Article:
EF: I met my wife Rachel in 2008. She had just moved here from Massachusetts. Her whole family is here. She is a nurse at Indian River Medical Center in the delivery room. We dated two years before we got engaged in 2010. It was the day before my 30th birthday that we got engaged. I got down on one knee while we were in Daytona Beach – I was there for a leadership class. She said yes. I said, I would like to ask you one thing, that you give me time to finish my bachelor’s degree and work on my master’s degree. Well, it ended up being a two-year engagement! We got married in April of 2012. In October of 2015 we had our son Easton. He was diagnosed with autism and Rachel and I have been part of a great support network. We love our little guy with all our hearts.
Why do you love Indian River County?
EF: Our community is special. There is no doubt about that. It’s different. I knew that when I was in high school. I knew that when I became a deputy sheriff. It’s not even like other communities that border us. We are very connected here. We have a small town feel and have managed to hold onto that. I believe that’s because we had great leaders here who designed our community to be that way and I think it’s important our future leaders understand and respect that history and how we got to where we are now. Our history, must play a role in the decisions for our future.
What is the vision for your administration as Sheriff?
EF: The focus of my administration is going to be on ensuring the safety of our community. That means incarcerating people who deserve to serve time for the crimes that they are committing. It can’t just be lip service. The majority of our community is made up of really good people leading productive lives. Then there is a smaller group of people who fall in the middle: good people who make bad decisions. It’s important we hold those people accountable, but then we also kind of wrap our arms around them and help them get back on the right track. Many of them are our family members, our friends. People who can make the decision to lead productive lives going forward. And then of course we have our violent felony offenders. There is evil in the world and if we lose sight of that, then we have lost everything. We are focused on stopping the evil. Those people do not get any breaks. We have to ensure that the citizens of Indian River County know that their sheriff’s office is here to help and protect them.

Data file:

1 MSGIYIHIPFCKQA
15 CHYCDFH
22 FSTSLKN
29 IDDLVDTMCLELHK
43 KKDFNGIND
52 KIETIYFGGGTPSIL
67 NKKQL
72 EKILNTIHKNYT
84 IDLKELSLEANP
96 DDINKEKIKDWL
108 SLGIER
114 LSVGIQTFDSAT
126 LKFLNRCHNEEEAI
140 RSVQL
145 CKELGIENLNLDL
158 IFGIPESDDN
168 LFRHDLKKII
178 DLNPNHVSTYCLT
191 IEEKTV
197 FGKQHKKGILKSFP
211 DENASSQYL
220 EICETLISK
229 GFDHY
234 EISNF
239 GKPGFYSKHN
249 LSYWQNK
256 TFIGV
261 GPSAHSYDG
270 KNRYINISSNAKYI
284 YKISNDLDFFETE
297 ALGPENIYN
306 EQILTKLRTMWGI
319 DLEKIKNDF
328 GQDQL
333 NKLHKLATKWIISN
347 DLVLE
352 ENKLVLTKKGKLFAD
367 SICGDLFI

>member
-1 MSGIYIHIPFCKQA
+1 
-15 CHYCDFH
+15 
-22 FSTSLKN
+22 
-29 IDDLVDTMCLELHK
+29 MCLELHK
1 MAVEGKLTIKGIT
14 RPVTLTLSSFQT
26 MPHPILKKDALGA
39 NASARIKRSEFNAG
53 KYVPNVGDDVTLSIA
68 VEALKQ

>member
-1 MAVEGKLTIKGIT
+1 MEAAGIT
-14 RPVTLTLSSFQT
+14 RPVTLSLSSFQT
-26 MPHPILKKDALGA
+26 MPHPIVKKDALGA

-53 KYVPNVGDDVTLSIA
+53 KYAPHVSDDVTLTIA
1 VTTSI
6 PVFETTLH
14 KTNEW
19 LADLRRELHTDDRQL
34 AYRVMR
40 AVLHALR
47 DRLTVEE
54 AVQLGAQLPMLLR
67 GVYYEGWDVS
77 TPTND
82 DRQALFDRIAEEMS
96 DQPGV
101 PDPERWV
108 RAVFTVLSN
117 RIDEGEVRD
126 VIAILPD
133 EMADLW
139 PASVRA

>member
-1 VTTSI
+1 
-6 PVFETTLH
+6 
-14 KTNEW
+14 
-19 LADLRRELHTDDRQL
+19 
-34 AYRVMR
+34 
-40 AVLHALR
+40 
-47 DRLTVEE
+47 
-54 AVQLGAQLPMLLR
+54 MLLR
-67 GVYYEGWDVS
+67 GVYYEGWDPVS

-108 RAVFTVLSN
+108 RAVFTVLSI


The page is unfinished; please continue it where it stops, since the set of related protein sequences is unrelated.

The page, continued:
We will take care of our employees. The community needs to know we care about our employees too. Now obviously if they make a mistake, just like a member of the family, they have to be corrected. But we are going to really love our employees, our volunteers, and everyone who is a part of the team. I certainly see the community as part of that team.
In fact, you are not accepting any donations to the campaign from the employees, is that right?
EF: Correct. While I appreciate the support I am receiving from many of the agency members, I have asked that they not make financial contributions to the campaign.
What would you say are some of your strongest traits to be Sheriff?
EF: I am fiscally conservative, and I feel we can make the taxpayers’ dollars go even further. I have a history of proven leadership, and I have the education, background and skills to lead an agency of this size. You have to be able to come to the table and work side by side with people – especially people you don’t agree with. I feel like I can go into a table of two people who absolutely don’t get along with each other and probably get something done with them. I have the ability to accomplish things despite the gravity and the setbacks. Every day I just put one foot in front of the other and keep moving forward and eventually things get accomplished. For years now, I have been working with county commissioners, city officials and community leaders. I am always looking for opportunities to make little wins and eventually they add up to something substantial. I have a proven track record that shows I can accomplish good things, both large and small, for our community.
How would you describe your leadership philosophy within the Sheriff’s Office?
EF: I am customer-service oriented. Everyone that presents themselves is a customer whether it is our employees, a victim of a crime, our inmates who are the loved ones of people in our community, or someone that wants to interact and make a donation to the Florida Sheriff’s Youth Ranches. All those folks are customers to us and so it is imperative that we always come to the table with a smile on our faces and show that we are here to help. We recognize that people don’t come to us on the best days of their lives; they come to us on the worst days of their lives. It is important that we are professional, that they see that we can get things done, and that we provide them with the highest level of professional policing. People are paying hard-earned taxes and so when they do need our services, it is important they are getting a good product back from their sheriff’s office.
Any closing thoughts?
Many people already know the way I do things. If what I bring to the table is what you like, imagine me leading all 500 employees at the Sheriff’s Office and getting everyone going in that direction. I know my team can accomplish great things. I look forward to serving the community as Indian River County’s 11th Sheriff.